Articles by Michele Goldberg - Pharmaceutical Executive

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Articles by Michele Goldberg

Flying Under the Radar

Pharma companies are overlooking the importance of training for regional managers and directors. What they don't realize might hurt them in the long run.
May 1, 2006

Former GE CEO Jack Welch's no frills—and sometimes cutthroat—approach to business helped him make General Electric a $400-billion company by the end of his tenure in 2001. Though criticized for his desire to make GE a more competitive company, Welch is probably most admired for his leadership style. The CEO enjoyed tailored suits, private jets, and an eight-figure salary per year, but that didn't stop him from sitting face-to-face with a team of 15, 150, or 1,500 employees to talk about what they needed to do to make GE a better company. He knew the value of his team and customers, and he knew that strong leadership made for strong employees.

In Sales We Trust

The survey reveals a shift toward sales volume—and away from training and competencies—as performance metrics.
Jan 1, 2005

The average salary for all levels of pharmaceutical reps is $62,400 with another $19,300 in cash bonuses, up from a base salary of $53,800 in 2001.

PE's Annual Sales and Marketing Employment Survey: The Big Squeeze

Sales forces are still growing, says a new survey. compensation is up. But incentive pay has been shrinking.
Jan 1, 2004

In spite of pharmaceutical employers' best intentions to the contrary, sales rep compensation is being squeezed in a vise that is gradually narrowing the gaps between what top, average, and bottom performers are earning. According to the Hay Group's Pharmaceutical Sales Force Effectiveness Study, co-sponsored by Pharmaceutical Executive, reps in the 90th percentile are earning just 40 percent more than the average performer. This is not to suggest that reps aren't being paid handsomely (they are), but that the pay-for-performance model is showing signs of weakness.

Trainers' Task: Do More with Less

A benchmarking study finds that, despite the need, companies are not increasing their training investment.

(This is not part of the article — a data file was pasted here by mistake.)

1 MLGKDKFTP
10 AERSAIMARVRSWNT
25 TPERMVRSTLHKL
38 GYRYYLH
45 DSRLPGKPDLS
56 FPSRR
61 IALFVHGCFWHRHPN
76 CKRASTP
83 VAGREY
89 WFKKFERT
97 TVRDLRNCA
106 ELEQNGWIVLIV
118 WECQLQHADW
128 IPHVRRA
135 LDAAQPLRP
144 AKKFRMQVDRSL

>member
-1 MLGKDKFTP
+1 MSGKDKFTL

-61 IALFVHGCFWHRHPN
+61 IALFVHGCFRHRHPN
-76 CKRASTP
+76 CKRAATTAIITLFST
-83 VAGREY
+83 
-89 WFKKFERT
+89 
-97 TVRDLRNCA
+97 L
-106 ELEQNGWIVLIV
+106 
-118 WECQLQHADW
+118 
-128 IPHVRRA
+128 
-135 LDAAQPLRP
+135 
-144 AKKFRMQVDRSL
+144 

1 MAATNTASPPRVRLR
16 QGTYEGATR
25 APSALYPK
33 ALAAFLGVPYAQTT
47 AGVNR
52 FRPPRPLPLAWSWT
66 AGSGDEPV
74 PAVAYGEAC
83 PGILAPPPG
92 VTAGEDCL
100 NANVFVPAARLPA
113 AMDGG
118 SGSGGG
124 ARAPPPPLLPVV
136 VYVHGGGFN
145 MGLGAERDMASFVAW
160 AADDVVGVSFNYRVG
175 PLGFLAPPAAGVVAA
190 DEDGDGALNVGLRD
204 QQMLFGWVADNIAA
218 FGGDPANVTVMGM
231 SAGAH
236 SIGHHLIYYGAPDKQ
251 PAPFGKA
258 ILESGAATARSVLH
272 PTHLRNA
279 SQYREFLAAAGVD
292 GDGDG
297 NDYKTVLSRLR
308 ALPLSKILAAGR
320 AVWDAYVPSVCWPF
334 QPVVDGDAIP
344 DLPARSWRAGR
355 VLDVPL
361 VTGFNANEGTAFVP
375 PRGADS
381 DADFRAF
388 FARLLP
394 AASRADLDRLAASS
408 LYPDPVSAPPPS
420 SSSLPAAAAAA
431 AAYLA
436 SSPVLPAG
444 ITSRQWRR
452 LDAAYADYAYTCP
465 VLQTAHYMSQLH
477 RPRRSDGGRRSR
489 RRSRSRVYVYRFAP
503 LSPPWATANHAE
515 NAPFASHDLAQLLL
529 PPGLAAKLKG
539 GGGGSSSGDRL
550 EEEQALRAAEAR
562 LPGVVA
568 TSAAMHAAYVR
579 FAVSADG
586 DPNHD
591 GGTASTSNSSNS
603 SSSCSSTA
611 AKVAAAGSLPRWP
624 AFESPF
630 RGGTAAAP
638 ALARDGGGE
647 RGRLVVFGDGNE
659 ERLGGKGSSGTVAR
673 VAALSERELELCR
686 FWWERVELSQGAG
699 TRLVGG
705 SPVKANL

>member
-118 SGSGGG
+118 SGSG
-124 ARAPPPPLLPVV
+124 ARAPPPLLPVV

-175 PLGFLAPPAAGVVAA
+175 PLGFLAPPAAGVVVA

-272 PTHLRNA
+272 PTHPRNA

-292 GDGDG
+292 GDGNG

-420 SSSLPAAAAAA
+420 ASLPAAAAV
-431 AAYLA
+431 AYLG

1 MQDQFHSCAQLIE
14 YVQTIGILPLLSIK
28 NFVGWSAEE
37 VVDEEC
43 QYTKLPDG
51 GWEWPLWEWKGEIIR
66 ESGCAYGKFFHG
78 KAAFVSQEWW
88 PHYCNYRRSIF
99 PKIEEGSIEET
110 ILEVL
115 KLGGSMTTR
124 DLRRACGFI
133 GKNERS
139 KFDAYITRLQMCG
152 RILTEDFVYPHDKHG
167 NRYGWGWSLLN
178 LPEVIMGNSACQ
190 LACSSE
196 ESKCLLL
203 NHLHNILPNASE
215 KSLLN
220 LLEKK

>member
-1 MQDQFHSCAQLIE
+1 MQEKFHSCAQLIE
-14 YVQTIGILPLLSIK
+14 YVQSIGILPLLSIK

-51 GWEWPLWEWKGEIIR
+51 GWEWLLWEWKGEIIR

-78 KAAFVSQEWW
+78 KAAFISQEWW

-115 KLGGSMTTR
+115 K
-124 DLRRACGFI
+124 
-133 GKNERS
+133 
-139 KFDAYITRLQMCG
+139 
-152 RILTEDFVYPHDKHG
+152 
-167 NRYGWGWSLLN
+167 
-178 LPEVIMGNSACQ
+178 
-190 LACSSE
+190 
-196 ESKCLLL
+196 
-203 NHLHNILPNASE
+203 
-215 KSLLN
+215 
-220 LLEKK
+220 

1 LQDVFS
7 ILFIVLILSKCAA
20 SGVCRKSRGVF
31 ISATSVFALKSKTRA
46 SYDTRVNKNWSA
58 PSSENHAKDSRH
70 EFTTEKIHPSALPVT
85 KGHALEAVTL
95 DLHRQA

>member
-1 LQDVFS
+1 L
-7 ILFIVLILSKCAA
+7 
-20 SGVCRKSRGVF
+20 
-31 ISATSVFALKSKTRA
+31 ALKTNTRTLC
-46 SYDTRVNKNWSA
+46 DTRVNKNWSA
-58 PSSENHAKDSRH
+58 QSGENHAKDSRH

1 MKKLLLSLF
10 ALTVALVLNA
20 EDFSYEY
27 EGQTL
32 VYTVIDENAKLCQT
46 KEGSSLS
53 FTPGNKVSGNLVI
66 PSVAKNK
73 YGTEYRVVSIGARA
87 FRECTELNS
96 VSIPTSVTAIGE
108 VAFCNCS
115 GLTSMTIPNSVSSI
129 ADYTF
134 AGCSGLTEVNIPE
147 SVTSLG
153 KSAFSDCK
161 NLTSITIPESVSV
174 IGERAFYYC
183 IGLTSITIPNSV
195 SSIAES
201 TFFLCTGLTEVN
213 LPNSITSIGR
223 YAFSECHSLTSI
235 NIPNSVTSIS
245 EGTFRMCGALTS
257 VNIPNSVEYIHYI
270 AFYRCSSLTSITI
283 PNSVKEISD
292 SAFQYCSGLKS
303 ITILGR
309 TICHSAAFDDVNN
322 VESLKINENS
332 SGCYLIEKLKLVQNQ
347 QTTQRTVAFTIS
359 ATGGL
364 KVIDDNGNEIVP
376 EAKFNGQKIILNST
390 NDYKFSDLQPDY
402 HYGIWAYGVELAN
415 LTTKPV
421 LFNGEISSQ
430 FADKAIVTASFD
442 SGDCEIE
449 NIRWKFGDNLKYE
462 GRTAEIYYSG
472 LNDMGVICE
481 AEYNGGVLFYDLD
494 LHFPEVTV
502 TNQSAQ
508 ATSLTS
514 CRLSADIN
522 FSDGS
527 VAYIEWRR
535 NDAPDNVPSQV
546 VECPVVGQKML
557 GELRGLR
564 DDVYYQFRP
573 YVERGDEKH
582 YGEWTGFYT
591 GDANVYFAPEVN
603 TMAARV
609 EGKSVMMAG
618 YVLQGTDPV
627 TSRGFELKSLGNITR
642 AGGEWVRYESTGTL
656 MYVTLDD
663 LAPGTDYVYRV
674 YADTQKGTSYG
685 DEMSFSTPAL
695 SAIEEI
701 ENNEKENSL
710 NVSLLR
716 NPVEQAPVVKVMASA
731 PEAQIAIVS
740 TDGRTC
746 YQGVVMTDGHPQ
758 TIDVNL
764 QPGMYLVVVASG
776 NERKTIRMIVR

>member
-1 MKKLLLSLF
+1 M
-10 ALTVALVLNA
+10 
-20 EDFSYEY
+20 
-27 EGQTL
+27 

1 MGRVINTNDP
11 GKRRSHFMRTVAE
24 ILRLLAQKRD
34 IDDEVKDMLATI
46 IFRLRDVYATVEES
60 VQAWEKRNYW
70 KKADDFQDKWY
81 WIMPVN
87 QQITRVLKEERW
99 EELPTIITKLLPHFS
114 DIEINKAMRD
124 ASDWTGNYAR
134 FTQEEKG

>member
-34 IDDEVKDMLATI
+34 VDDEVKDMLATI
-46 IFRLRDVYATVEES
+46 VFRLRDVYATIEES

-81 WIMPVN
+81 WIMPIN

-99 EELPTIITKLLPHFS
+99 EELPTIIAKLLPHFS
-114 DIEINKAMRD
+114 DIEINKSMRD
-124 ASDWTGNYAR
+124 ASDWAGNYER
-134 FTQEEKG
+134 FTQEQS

Oct 1, 2003

Although the number of pharma sales representatives has been moving toward 90,000 for several years, sales and training organizations are still feeling the aftershocks of the industrywide expansion.

When Will the Bubble Burst?

Despite a struggling economy, Pharma companies continue to raise the rewards for sales reps and product managers.
Jan 1, 2003

Years ago, a cereal maker ran a commercial in which children who'd eaten oatmeal for breakfast floated to school, snug in a protective bubble of warmth. Today, the same imagery comes to mind with respect to the country's 85,000 pharmaceutical salespeople.

Money Can't Buy Love: Annual Sales and Marketing Employment Survey

Mar 1, 2002

Last year's average turnover among general physician sales reps was 19 percent-up 2 percent from 2000-making retention the number one human resource issue for pharmaceutical companies today. Industry employers are discovering that despite all the resources

Overview of the Industry: A World of Opportunities

Jul 1, 2001

The time is ripe to further a pharmaceutical career in the United States. The industry is full of promising opportunities for people eager to contribute and advance.

Overview of the Industry: A World of Opportunities

Jul 1, 2001

The time is ripe to further a pharmaceutical career in the United States. The industry is full of promising opportunities for people eager to contribute and advance.

After the Mad Dash

May 1, 2001

Now that the pharma sales rep market has reached its saturation point, companies must focus on retention.

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